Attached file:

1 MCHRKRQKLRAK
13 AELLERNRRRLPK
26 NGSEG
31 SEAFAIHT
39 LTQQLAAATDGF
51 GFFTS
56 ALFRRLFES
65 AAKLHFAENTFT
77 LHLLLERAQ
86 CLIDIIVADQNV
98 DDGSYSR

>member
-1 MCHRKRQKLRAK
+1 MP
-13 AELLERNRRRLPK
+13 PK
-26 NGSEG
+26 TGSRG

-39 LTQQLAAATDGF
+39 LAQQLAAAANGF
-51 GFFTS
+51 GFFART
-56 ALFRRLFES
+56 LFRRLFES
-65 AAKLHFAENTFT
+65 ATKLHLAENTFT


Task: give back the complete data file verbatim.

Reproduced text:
1 MCHRKRQKLRAK
13 AELLERNRRRLPK
26 NGSEG
31 SEAFAIHT
39 LTQQLAAATDGF
51 GFFTS
56 ALFRRLFES
65 AAKLHFAENTFT
77 LHLLLERAQ
86 CLIDIIVADQNV
98 DDGSYSR

>member
-1 MCHRKRQKLRAK
+1 MP
-13 AELLERNRRRLPK
+13 PK
-26 NGSEG
+26 TGSRG

-39 LTQQLAAATDGF
+39 LAQQLAAAANGF
-51 GFFTS
+51 GFFART
-56 ALFRRLFES
+56 LFRRLFES
-65 AAKLHFAENTFT
+65 ATKLHLAENTFT